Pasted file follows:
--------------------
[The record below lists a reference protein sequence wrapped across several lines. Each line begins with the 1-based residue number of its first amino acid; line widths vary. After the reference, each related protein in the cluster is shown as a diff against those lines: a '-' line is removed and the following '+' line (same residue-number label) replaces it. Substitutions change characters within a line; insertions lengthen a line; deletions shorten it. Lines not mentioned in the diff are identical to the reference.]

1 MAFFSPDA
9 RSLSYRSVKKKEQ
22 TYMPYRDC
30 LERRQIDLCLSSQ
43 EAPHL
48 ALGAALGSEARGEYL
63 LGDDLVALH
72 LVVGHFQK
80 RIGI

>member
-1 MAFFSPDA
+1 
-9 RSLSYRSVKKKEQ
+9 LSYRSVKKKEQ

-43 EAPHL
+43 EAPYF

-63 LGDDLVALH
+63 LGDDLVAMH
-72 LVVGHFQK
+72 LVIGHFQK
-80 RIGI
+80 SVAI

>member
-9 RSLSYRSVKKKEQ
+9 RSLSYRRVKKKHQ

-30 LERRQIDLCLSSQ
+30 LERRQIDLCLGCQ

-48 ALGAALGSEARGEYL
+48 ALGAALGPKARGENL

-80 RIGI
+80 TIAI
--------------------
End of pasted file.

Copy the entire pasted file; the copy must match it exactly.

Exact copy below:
[The record below lists a reference protein sequence wrapped across several lines. Each line begins with the 1-based residue number of its first amino acid; line widths vary. After the reference, each related protein in the cluster is shown as a diff against those lines: a '-' line is removed and the following '+' line (same residue-number label) replaces it. Substitutions change characters within a line; insertions lengthen a line; deletions shorten it. Lines not mentioned in the diff are identical to the reference.]

1 MAFFSPDA
9 RSLSYRSVKKKEQ
22 TYMPYRDC
30 LERRQIDLCLSSQ
43 EAPHL
48 ALGAALGSEARGEYL
63 LGDDLVALH
72 LVVGHFQK
80 RIGI

>member
-1 MAFFSPDA
+1 
-9 RSLSYRSVKKKEQ
+9 LSYRSVKKKEQ

-43 EAPHL
+43 EAPYF

-63 LGDDLVALH
+63 LGDDLVAMH
-72 LVVGHFQK
+72 LVIGHFQK
-80 RIGI
+80 SVAI

>member
-9 RSLSYRSVKKKEQ
+9 RSLSYRRVKKKHQ

-30 LERRQIDLCLSSQ
+30 LERRQIDLCLGCQ

-48 ALGAALGSEARGEYL
+48 ALGAALGPKARGENL

-80 RIGI
+80 TIAI